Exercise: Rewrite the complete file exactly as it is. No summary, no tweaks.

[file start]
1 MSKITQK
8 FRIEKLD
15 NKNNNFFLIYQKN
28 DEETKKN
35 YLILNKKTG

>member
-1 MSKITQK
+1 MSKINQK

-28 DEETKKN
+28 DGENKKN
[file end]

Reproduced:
1 MSKITQK
8 FRIEKLD
15 NKNNNFFLIYQKN
28 DEETKKN
35 YLILNKKTG

>member
-1 MSKITQK
+1 MSKINQK

-28 DEETKKN
+28 DGENKKN